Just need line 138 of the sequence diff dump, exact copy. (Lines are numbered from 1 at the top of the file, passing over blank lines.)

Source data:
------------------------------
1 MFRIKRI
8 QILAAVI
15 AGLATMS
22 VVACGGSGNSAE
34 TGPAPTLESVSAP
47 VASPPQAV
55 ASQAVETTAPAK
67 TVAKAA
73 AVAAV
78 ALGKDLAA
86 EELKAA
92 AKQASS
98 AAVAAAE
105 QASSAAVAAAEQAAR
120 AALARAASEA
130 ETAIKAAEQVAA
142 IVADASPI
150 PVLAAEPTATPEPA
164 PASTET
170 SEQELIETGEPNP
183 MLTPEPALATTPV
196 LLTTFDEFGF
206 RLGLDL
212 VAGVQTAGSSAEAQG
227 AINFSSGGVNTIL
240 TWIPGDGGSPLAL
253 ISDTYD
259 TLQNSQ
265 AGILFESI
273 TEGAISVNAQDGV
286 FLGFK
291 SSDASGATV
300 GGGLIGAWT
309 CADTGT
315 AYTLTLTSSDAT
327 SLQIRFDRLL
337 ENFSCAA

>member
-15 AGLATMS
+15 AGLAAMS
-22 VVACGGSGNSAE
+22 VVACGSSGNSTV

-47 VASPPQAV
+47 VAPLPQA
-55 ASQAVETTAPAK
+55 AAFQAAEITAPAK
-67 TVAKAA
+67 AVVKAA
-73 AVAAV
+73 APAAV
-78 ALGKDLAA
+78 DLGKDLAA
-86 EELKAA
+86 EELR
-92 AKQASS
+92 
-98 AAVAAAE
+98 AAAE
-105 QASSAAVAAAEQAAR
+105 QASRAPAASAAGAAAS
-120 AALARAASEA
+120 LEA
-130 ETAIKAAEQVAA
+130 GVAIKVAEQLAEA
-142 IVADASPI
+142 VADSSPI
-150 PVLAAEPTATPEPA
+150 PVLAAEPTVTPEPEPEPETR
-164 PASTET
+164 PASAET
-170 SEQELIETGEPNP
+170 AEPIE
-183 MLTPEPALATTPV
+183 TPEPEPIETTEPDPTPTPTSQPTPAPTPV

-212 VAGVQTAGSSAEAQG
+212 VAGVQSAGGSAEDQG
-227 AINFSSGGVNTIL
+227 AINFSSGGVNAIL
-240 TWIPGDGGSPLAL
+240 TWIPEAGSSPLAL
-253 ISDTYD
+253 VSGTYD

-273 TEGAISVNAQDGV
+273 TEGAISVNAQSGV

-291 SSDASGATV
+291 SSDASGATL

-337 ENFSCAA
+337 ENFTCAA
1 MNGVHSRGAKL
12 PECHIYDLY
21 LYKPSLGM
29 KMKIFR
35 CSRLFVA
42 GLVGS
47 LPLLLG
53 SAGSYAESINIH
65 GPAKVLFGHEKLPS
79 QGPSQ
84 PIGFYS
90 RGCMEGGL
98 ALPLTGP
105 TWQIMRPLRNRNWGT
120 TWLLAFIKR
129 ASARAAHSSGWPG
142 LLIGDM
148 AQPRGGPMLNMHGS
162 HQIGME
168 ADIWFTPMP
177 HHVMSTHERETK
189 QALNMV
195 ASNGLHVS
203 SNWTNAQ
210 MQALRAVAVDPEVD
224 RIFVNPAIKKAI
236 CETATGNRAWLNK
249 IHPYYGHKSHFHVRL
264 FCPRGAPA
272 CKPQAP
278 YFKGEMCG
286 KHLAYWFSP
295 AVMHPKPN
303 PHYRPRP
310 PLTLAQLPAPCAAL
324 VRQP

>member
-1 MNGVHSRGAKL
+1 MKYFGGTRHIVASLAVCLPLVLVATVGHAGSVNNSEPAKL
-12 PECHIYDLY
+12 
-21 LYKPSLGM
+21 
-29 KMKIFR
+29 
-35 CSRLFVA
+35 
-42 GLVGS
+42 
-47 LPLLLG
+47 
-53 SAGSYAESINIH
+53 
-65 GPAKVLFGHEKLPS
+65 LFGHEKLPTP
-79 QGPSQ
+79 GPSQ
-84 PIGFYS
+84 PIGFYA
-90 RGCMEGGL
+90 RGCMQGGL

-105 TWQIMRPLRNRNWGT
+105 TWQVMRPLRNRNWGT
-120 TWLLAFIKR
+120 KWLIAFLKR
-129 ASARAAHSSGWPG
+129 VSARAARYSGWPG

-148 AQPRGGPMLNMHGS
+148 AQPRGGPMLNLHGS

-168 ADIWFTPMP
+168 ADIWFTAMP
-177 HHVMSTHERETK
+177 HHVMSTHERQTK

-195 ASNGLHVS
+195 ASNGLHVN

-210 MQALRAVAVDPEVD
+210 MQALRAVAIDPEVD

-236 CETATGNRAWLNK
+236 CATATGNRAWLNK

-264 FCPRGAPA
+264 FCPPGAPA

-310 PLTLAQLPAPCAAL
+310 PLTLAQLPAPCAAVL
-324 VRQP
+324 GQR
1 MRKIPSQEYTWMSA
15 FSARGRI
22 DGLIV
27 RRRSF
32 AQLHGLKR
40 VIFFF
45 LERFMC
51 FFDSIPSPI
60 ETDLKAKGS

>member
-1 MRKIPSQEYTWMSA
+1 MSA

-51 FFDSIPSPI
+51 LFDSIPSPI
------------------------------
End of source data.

-47 LPLLLG